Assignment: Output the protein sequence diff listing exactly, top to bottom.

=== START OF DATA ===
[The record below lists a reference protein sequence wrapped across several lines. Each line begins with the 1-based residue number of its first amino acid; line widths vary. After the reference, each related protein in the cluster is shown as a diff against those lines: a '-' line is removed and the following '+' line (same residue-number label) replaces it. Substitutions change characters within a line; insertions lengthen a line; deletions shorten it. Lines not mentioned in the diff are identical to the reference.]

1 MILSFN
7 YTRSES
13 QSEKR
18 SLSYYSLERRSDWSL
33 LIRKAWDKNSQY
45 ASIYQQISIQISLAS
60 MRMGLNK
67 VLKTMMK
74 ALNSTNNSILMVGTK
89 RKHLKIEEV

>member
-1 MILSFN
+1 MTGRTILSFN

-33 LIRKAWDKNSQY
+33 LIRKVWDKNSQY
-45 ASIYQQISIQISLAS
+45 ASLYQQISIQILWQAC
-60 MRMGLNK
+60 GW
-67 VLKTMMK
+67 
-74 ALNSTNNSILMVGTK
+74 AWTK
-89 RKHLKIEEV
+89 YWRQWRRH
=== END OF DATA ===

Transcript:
[The record below lists a reference protein sequence wrapped across several lines. Each line begins with the 1-based residue number of its first amino acid; line widths vary. After the reference, each related protein in the cluster is shown as a diff against those lines: a '-' line is removed and the following '+' line (same residue-number label) replaces it. Substitutions change characters within a line; insertions lengthen a line; deletions shorten it. Lines not mentioned in the diff are identical to the reference.]

1 MILSFN
7 YTRSES
13 QSEKR
18 SLSYYSLERRSDWSL
33 LIRKAWDKNSQY
45 ASIYQQISIQISLAS
60 MRMGLNK
67 VLKTMMK
74 ALNSTNNSILMVGTK
89 RKHLKIEEV

>member
-1 MILSFN
+1 MTGRTILSFN

-33 LIRKAWDKNSQY
+33 LIRKVWDKNSQY
-45 ASIYQQISIQISLAS
+45 ASLYQQISIQILWQAC
-60 MRMGLNK
+60 GW
-67 VLKTMMK
+67 
-74 ALNSTNNSILMVGTK
+74 AWTK
-89 RKHLKIEEV
+89 YWRQWRRH